I was stopped and asked to account for my actions by a police officer last year. During that encounter with the police I feel that I was misled by the officer who suggested that I had to give him my name and address. Police stopping people, asking them to account for their actions and then filling in a stop/encounter form appears to me to be a really common way for people to come into contact with the police, so I think that ensuring that the process is properly handled is critical to maintaining a positive impression of the police in the eyes of the public.
While I appreciate that in an ideal situation police officers would behave properly and not misrepresent their powers to demand names and addresses I feel that in the case of “Stop and Account” it would be appropriate to give officers guidance on the language they should use when asking the questions required by the form.
I would suggest wording such as:
“You don’t have to give me your name and address, but if you would like to provide it I will write it on this form, which I will give you a copy of”.
I hope you can see how this is quite different from the language used when I was stopped which was:
“Now I have stopped you and asked you to account for your actions we MUST fill in this form”.
How the questions are asked might well affect other answers too, for example the policeman asked if I: “would describe myself as a white British male”. To ensure that the “self-defined” ethnicity recording is effective and accurate I feel it would be desirable to suggest the police do not prompt the person they have stopped for a particular answer it almost defies the point of the question.
I have a number of questions about the Stop and Account procedure, the answers to which I believe ought to be easily accessible by the public:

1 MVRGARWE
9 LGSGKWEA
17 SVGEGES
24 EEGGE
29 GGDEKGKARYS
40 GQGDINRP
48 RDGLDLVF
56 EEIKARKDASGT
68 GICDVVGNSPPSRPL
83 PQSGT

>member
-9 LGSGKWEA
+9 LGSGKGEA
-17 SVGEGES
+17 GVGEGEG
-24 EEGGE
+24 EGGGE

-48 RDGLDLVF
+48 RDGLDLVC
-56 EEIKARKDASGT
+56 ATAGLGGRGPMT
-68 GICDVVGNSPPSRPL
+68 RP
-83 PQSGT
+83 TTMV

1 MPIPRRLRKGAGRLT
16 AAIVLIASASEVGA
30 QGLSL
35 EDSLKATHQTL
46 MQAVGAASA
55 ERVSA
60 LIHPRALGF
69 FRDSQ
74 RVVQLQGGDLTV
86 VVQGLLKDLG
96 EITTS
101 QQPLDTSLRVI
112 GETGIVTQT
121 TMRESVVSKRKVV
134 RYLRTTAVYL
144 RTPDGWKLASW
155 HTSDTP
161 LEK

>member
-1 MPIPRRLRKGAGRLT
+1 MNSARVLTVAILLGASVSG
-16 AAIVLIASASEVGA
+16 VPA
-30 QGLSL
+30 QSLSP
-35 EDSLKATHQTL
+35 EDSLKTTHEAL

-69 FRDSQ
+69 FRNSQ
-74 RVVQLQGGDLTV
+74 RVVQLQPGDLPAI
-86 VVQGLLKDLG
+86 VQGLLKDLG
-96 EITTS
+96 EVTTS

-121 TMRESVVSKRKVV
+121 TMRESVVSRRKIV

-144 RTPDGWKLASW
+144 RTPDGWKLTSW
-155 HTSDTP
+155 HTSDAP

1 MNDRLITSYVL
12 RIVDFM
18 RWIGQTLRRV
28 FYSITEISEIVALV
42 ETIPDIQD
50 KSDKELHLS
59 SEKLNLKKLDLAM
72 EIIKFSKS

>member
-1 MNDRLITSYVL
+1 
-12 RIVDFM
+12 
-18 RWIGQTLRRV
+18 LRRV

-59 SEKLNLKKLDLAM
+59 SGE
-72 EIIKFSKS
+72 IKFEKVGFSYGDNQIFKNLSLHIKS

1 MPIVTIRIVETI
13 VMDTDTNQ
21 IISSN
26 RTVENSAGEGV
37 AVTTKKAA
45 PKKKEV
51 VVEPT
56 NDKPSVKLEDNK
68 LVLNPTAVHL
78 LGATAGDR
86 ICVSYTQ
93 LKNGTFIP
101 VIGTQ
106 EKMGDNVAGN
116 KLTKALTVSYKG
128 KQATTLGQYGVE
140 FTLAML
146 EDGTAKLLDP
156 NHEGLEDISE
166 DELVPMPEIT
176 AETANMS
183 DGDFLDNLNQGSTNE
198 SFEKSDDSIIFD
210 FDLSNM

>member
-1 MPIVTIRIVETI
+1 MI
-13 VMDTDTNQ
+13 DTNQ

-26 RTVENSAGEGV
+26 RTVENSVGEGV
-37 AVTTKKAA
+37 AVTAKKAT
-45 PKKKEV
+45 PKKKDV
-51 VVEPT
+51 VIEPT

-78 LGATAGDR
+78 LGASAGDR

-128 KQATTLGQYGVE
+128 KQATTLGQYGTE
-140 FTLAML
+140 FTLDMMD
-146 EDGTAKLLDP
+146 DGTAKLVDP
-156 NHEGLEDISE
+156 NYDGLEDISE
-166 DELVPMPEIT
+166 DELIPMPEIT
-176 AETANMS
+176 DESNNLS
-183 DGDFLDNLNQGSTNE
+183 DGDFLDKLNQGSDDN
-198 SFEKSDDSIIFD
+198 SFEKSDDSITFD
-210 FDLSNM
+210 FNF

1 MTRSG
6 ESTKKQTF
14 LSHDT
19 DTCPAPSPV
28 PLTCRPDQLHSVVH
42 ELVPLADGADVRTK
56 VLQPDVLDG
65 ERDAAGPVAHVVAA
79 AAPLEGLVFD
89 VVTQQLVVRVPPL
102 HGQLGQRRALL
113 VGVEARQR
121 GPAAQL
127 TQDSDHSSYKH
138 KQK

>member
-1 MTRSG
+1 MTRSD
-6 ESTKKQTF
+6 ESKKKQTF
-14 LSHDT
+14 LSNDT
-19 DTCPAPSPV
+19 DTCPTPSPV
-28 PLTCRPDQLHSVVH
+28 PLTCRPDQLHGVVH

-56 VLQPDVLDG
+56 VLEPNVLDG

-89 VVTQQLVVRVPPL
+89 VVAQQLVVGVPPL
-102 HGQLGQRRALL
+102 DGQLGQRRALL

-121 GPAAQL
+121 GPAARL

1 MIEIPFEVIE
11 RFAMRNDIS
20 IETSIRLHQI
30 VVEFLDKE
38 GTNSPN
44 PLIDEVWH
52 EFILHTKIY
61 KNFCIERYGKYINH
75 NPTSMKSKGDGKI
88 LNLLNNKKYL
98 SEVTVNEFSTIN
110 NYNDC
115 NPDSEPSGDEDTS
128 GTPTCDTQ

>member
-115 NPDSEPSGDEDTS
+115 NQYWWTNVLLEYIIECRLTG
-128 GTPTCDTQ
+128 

- Are all stop and account and stop – search incidents entered into a database? PS 1258 Jason Wragg told Cambridge Council’s North area Committee on the 20/09/2007 the answer to this was: “Yes”.
- What is the database used for? Is it just used to monitor stops and stop – searches, or is this information correlated with other data on areas and individuals?
- How long does a record of an individual’s encounter / stop search remain on the database?
- Is an individual’s explanation for their actions recorded on the database? (It is not included on the encounter record given to people who have been stopped and asked to account for their actions.).
- Is a record of an encounter / stop search / stop check in Cambridgeshire entered on to the Police National Computer or otherwise accessible by police nationwide?
I would like to a person’s explanation for their actions recorded on the encounter record they are given; this would give some assurance that it has been recorded properly by the police.
I have sent these comments to Kevin Wilkins (County Councillor and Police Authority member with a specialisation in Cambridge City) and Olive Main, Independent Member of the Police Authority.
Update: On Tuesday the 29th of January 2008 I attended a local meeting with the Police in the Meadows Community Centre, Arbury, Cambridge there Stop and Account took up about half the two hour discussion, its operation was still causing major problems in North Cambridge. Neither Olive Main or Kevin Wilkins have replied to me.